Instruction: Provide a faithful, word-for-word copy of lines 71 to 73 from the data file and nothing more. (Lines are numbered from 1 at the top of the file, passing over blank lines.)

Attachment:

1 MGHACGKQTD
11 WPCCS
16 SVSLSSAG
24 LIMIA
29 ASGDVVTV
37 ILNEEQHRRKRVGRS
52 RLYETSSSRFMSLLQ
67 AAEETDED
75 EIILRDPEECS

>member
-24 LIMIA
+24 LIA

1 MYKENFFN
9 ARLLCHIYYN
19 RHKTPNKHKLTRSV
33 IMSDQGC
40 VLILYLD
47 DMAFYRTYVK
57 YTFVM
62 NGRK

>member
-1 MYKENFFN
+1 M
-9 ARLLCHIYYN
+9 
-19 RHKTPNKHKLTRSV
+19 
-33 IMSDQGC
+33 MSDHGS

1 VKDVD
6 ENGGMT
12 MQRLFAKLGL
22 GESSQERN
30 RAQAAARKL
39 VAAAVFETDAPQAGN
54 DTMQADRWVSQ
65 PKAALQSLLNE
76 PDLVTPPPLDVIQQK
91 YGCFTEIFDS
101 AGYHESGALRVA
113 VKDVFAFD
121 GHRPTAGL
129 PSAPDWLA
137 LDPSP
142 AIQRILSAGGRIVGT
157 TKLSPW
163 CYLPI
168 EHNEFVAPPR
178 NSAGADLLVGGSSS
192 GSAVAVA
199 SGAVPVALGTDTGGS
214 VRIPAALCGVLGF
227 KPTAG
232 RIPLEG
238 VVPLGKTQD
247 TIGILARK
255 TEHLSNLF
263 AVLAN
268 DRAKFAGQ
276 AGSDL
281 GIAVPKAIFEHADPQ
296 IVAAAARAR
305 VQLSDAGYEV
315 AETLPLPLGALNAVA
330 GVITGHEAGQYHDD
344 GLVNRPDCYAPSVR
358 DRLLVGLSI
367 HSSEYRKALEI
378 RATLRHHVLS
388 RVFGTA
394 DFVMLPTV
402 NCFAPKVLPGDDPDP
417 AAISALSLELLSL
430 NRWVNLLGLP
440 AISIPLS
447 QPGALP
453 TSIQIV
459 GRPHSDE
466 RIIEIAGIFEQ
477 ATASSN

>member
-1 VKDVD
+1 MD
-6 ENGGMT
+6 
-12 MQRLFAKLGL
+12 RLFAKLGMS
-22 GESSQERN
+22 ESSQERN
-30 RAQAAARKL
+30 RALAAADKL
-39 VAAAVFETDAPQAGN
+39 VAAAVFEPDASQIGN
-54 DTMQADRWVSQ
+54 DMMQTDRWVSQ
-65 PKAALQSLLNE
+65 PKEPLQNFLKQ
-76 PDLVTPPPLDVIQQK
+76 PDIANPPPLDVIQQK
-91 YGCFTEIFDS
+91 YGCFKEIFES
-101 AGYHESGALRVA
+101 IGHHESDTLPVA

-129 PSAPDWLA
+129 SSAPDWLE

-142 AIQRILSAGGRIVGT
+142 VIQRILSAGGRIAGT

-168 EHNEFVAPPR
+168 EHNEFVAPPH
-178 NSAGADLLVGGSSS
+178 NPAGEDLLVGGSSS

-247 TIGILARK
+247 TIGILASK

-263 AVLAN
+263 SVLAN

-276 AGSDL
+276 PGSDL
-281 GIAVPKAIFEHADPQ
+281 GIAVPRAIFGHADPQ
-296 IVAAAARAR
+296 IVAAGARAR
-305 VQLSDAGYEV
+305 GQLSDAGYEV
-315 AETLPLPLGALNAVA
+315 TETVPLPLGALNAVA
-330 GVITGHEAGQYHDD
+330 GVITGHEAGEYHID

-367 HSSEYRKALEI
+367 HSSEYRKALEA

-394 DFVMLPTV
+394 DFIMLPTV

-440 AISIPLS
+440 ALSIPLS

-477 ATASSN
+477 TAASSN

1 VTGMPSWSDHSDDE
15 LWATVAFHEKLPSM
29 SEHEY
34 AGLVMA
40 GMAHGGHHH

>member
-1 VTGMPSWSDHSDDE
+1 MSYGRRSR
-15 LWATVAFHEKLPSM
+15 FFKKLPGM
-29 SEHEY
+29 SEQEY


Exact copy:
394 DFVMLPTV
402 NCFAPKVLPGDDPDP
417 AAISALSLELLSL